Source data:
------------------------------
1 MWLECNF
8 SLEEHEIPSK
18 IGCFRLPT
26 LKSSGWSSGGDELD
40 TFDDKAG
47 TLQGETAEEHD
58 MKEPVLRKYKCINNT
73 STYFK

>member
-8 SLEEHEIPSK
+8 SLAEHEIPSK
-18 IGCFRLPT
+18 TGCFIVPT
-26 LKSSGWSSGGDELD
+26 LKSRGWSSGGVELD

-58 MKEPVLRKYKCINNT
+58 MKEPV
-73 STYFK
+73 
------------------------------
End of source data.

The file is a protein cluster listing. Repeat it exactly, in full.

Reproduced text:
1 MWLECNF
8 SLEEHEIPSK
18 IGCFRLPT
26 LKSSGWSSGGDELD
40 TFDDKAG
47 TLQGETAEEHD
58 MKEPVLRKYKCINNT
73 STYFK

>member
-8 SLEEHEIPSK
+8 SLAEHEIPSK
-18 IGCFRLPT
+18 TGCFIVPT
-26 LKSSGWSSGGDELD
+26 LKSRGWSSGGVELD

-58 MKEPVLRKYKCINNT
+58 MKEPV
-73 STYFK
+73 